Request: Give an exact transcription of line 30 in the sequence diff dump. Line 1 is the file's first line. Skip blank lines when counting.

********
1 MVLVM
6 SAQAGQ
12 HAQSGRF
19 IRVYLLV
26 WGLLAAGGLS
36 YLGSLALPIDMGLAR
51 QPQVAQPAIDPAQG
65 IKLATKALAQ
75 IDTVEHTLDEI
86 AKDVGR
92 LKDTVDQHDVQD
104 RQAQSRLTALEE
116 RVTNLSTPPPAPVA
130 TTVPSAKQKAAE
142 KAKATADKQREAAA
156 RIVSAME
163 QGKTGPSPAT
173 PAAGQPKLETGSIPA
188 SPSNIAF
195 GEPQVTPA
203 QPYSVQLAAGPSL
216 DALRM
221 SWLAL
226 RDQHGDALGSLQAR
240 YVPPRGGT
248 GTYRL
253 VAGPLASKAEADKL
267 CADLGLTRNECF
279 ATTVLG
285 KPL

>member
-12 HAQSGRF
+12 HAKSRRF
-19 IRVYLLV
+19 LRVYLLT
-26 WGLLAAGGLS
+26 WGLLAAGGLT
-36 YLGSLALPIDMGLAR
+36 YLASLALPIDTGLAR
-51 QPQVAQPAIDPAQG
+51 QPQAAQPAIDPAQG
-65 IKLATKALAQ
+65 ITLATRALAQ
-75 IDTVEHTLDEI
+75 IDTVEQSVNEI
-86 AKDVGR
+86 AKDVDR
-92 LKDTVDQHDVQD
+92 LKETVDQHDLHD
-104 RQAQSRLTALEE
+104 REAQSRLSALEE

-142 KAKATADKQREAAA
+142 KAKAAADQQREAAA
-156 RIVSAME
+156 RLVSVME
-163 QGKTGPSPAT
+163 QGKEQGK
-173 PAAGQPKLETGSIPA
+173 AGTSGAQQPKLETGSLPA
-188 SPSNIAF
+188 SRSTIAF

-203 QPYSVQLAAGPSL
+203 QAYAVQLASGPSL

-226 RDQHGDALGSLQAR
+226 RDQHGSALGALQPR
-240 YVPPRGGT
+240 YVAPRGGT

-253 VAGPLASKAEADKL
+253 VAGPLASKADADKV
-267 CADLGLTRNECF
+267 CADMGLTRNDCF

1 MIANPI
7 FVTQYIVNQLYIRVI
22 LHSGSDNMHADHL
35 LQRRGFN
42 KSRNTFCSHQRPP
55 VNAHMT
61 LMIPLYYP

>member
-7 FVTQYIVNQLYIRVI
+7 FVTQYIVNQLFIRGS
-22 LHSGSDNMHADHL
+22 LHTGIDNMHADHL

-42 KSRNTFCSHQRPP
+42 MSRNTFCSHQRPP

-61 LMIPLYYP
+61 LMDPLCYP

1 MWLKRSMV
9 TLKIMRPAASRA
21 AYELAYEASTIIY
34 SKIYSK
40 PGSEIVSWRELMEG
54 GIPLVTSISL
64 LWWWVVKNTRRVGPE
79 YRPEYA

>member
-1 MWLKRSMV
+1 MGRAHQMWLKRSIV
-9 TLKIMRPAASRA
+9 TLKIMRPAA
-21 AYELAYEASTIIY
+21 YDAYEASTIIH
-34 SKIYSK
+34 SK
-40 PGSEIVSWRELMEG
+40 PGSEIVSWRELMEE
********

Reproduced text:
285 KPL